“Who am I?” she questions as she sobs into her hands. “Is this really it? Is this all I am?”
From the living room, her son yells for more milk. Her body feels heavy from the weight of her worries and insecurities, but she slowly stands and opens the fridge, pulling out the gallon of milk for what feels like the 453rd time that day. She cradles the cup in her hand. It wasn’t too long ago that all they owned were bottles. Her oldest isn’t a baby anymore. “Which means he’s old enough to start getting his own damn milk,” she mumbles under her breath.
She delivers the milk like it’s a golden chalice, perhaps even the Holy Grail, itself. “Your milk, Your Highness,” she jokes, bowing down to her son seated on his throne-like couch. She doesn’t get a giggle. She doesn’t even get a thank you. But of course the farting cartoon character on the screen gets a hearty laugh. She rolls her eyes, but tears stream down her face as she goes back to the kitchen.
“I’m a bad mom,” she thinks. “Who just lets their kids watch TV all the time?” She tries to reassure herself. “He’s only four and is already starting to read. He knows his numbers to 100. He’s a good, kind human. He’s doing just fine. You’re doing just fine.” She’s momentarily satisfied, but then new thoughts flood her mind. “It doesn’t matter how much he knows. If someone comes in and sees that, well that’s all they will see—a useless mother with dirty dishes and a TV for a babysitter.”
Her hands shake as she cuts the fat off the chicken. “This can’t be it. I have a master’s degree, for crying out loud! I have an imaginative mind. I’ve written several novels…” Not that any of them will ever get published, says the familiar negative voice in her head.
Now it’s her daughter’s turn to yell for milk, even though she had said she didn’t want any before.
“You’re going to have to wait a minute. I’m getting supper ready!” she yells. A goblinlike screech resonates from the living room. “Great. Now she’s crying over milk. Not spilled milk…yet, anyways. That’ll be five minutes from now.”
She again serves the needy gremlins that had grown inside her body, a body she knows will never be quite the same. These particular gremlins never seem to be satiated. Again, she receives no “thank you.” She returns to the kitchen and sings to herself as she cooks, “Cinderelly, Cinderelly, night and day, it’s Cinderelly.”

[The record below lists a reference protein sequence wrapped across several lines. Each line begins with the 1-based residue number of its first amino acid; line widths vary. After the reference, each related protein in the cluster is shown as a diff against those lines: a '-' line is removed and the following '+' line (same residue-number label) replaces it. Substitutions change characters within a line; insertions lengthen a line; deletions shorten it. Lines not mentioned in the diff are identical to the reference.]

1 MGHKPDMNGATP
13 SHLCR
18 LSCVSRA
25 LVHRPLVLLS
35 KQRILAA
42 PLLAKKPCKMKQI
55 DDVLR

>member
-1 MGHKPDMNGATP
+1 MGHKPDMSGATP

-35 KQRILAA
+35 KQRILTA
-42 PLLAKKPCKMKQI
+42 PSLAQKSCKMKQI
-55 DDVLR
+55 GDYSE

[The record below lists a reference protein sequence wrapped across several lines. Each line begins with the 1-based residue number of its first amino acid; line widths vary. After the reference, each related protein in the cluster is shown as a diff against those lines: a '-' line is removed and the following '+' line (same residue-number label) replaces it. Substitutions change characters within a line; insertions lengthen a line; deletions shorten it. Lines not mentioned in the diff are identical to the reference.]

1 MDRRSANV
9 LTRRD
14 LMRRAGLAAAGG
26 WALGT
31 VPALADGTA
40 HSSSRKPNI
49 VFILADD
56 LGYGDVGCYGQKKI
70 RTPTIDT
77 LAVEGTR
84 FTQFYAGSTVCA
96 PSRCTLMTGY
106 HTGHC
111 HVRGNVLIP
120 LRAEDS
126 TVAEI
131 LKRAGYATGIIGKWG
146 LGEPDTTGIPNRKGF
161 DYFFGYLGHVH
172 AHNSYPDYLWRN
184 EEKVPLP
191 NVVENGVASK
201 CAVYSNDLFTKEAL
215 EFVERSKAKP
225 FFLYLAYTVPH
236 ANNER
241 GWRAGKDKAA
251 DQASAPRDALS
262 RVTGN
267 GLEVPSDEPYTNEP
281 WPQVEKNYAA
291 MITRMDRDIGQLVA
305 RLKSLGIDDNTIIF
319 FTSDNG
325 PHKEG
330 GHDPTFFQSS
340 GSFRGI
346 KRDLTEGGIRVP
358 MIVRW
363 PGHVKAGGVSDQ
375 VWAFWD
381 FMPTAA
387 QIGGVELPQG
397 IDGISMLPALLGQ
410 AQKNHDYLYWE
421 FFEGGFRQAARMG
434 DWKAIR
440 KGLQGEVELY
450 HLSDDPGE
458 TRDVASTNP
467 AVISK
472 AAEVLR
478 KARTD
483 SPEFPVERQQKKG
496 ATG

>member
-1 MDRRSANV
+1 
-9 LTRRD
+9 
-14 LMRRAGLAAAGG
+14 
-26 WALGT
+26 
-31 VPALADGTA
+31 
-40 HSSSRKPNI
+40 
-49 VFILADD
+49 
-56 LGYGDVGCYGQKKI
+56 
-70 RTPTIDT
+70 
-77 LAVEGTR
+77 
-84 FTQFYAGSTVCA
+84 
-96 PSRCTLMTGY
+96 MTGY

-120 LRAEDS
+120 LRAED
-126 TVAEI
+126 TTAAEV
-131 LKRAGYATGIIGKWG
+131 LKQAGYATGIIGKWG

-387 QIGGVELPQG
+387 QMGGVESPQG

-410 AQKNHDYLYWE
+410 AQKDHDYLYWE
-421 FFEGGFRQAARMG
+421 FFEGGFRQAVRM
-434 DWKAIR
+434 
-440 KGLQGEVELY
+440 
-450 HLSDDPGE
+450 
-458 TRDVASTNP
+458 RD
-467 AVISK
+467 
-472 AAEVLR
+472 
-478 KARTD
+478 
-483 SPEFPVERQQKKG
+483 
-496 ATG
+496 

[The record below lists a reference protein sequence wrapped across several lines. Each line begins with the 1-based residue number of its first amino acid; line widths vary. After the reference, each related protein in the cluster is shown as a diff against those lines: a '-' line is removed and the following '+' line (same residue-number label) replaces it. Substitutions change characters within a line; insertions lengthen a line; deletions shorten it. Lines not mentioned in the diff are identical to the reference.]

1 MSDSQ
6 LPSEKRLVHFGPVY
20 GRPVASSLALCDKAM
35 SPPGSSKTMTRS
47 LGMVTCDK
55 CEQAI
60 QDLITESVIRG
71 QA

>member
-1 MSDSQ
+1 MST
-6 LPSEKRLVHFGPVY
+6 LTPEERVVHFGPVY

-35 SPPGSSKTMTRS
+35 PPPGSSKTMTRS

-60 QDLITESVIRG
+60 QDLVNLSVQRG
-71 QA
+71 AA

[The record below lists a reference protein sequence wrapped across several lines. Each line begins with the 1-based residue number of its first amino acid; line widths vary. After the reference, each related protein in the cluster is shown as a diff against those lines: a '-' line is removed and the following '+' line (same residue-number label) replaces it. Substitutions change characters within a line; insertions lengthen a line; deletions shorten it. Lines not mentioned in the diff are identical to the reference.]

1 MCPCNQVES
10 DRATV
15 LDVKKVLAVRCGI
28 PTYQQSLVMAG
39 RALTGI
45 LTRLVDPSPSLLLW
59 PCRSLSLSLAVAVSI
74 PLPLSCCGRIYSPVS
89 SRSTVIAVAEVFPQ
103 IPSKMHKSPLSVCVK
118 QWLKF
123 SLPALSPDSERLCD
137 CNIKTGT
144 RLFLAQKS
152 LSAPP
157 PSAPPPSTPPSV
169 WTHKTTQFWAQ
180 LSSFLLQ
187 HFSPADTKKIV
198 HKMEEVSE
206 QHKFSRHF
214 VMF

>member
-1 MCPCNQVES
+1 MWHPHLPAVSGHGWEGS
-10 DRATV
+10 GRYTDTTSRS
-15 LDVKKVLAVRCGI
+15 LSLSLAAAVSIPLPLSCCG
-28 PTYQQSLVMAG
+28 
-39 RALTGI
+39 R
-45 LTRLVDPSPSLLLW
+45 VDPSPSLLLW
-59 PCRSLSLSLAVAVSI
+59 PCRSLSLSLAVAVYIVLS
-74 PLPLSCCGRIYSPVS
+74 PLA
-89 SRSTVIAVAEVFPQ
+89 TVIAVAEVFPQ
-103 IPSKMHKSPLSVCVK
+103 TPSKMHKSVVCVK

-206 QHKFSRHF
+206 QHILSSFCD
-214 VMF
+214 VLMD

“Mom! She spilled her milk!”
She sighs. It wasn’t even five minutes! She grabs the paper towels and forces her daughter to help her clean. She grows impatient. She knows it’s important to make her daughter help, but it would be so much easier just to do it all herself. Finally, the job is done.
“Not now. You can have milk when we have supper.”
The screeching begins again, not just a disappointed cry at being told “no,” but an ear-splitting, toe curling shriek. The sound grates on her nerves, and she takes some deep breaths. This time of day is always tough. They’re all starting to get cranky, herself included.
Once back in the kitchen, she hears the TV get unbearably loud. She races back to the living room to see her two oldest covering their ears and crying. The baby still has the stereo knob in his hand and is sporting a huge toothy grin at the reaction he has caused. She turns down the volume and brings the baby into the kitchen. She notices the smell of the burned chicken before she even looks in the pan.
She sits on the kitchen floor and continues crying. It never used to be this tough. Is she just getting old and crabby? Is it that the child-to-parent ratio is off even once Daddy comes home? Is it that this baby can’t sleep without getting up every two hours, even though he’s already 8 months old? What is it, and when will it get easier? Will it ever get easier?
“Is this it?” she whispers to the baby. “Is this what the rest of my life is going to be like?” Then she wonders to herself, “Am I just everybody’s slave? I am smart. I have several credentials. I could go back to work…but do I want to? Most days I love this job. Is it even a job? It sure feels like one. But if it’s a job, why am I not getting paid? I feel like this is where I’m supposed to be, but am I doing enough? Am I enough?”
She dries her eyes and rummages through the dried goods’ cabinet, searching for a backup plan to the failed meal attempt. She comes out with a can of soup. “It’ll have to do,” she sighs. She looks at the baby, who is happily chewing a toy. Here she is, an absolute mess with a house that matches how she feels. Tears pour down her face as she wonders how she can possibly juggle all her household responsibilities, how she can possibly excel at them all. Yet her baby doesn’t care. He doesn’t judge. Her joy begins to return. She knows what she does is important, but she also knows it’s tough, and on most days, she still struggles with her identity. She is strong, she is intelligent, she is capable. She can do whatever she sets her mind to…but her potential feels wasted changing diapers and packing her husband’s lunches. She should be moving mountains, not mountains of laundry. Is she even making an impact at all? “Who am I supposed to be?” she wonders.
“Mama!” the kids yell from the living room.
She looks at the baby, who coos and smiles at her. “Mama,” he says, for the very first time, echoing his siblings. In that moment, she knows she has her answer. She doesn’t need some wise, old guru to tell her who is she—she has her children. Looking at them in all their splendor, she knows she is where she’s supposed to be and doing what she’s supposed to be doing at this point in her life. She is “Mama,” and that is enough.